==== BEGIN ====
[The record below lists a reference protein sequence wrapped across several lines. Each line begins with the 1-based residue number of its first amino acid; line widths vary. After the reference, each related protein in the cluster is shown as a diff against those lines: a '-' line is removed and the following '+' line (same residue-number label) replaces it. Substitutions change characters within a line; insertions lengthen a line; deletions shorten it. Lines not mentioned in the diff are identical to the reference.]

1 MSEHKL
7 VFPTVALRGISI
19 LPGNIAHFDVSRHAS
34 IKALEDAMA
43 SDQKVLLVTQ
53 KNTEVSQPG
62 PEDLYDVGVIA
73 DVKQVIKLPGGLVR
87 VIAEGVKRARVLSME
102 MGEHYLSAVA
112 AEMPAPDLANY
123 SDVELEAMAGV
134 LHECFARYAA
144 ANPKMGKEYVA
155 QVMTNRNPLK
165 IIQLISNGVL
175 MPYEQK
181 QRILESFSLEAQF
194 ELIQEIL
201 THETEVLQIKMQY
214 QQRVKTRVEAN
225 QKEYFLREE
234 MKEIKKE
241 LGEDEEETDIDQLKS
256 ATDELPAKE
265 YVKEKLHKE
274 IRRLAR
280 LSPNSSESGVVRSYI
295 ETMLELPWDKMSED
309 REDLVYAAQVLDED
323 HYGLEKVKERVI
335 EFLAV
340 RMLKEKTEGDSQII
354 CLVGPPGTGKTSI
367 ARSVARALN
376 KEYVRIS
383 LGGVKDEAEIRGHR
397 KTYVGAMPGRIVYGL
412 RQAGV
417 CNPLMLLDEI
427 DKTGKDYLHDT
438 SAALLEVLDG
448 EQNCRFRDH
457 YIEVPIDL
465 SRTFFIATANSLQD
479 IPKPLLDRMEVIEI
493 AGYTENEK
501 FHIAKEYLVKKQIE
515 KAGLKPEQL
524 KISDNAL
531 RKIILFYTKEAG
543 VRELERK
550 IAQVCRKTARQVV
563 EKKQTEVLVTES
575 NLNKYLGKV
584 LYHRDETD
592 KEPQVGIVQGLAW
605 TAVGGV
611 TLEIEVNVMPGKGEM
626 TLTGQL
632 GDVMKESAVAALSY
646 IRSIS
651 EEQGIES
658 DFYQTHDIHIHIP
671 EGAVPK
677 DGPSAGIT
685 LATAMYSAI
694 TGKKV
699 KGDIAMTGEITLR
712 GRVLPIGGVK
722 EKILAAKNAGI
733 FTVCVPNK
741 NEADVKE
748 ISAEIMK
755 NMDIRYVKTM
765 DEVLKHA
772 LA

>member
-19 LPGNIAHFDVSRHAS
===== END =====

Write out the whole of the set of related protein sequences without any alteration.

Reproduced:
[The record below lists a reference protein sequence wrapped across several lines. Each line begins with the 1-based residue number of its first amino acid; line widths vary. After the reference, each related protein in the cluster is shown as a diff against those lines: a '-' line is removed and the following '+' line (same residue-number label) replaces it. Substitutions change characters within a line; insertions lengthen a line; deletions shorten it. Lines not mentioned in the diff are identical to the reference.]

1 MSEHKL
7 VFPTVALRGISI
19 LPGNIAHFDVSRHAS
34 IKALEDAMA
43 SDQKVLLVTQ
53 KNTEVSQPG
62 PEDLYDVGVIA
73 DVKQVIKLPGGLVR
87 VIAEGVKRARVLSME
102 MGEHYLSAVA
112 AEMPAPDLANY
123 SDVELEAMAGV
134 LHECFARYAA
144 ANPKMGKEYVA
155 QVMTNRNPLK
165 IIQLISNGVL
175 MPYEQK
181 QRILESFSLEAQF
194 ELIQEIL
201 THETEVLQIKMQY
214 QQRVKTRVEAN
225 QKEYFLREE
234 MKEIKKE
241 LGEDEEETDIDQLKS
256 ATDELPAKE
265 YVKEKLHKE
274 IRRLAR
280 LSPNSSESGVVRSYI
295 ETMLELPWDKMSED
309 REDLVYAAQVLDED
323 HYGLEKVKERVI
335 EFLAV
340 RMLKEKTEGDSQII
354 CLVGPPGTGKTSI
367 ARSVARALN
376 KEYVRIS
383 LGGVKDEAEIRGHR
397 KTYVGAMPGRIVYGL
412 RQAGV
417 CNPLMLLDEI
427 DKTGKDYLHDT
438 SAALLEVLDG
448 EQNCRFRDH
457 YIEVPIDL
465 SRTFFIATANSLQD
479 IPKPLLDRMEVIEI
493 AGYTENEK
501 FHIAKEYLVKKQIE
515 KAGLKPEQL
524 KISDNAL
531 RKIILFYTKEAG
543 VRELERK
550 IAQVCRKTARQVV
563 EKKQTEVLVTES
575 NLNKYLGKV
584 LYHRDETD
592 KEPQVGIVQGLAW
605 TAVGGV
611 TLEIEVNVMPGKGEM
626 TLTGQL
632 GDVMKESAVAALSY
646 IRSIS
651 EEQGIES
658 DFYQTHDIHIHIP
671 EGAVPK
677 DGPSAGIT
685 LATAMYSAI
694 TGKKV
699 KGDIAMTGEITLR
712 GRVLPIGGVK
722 EKILAAKNAGI
733 FTVCVPNK
741 NEADVKE
748 ISAEIMK
755 NMDIRYVKTM
765 DEVLKHA
772 LA

>member
-19 LPGNIAHFDVSRHAS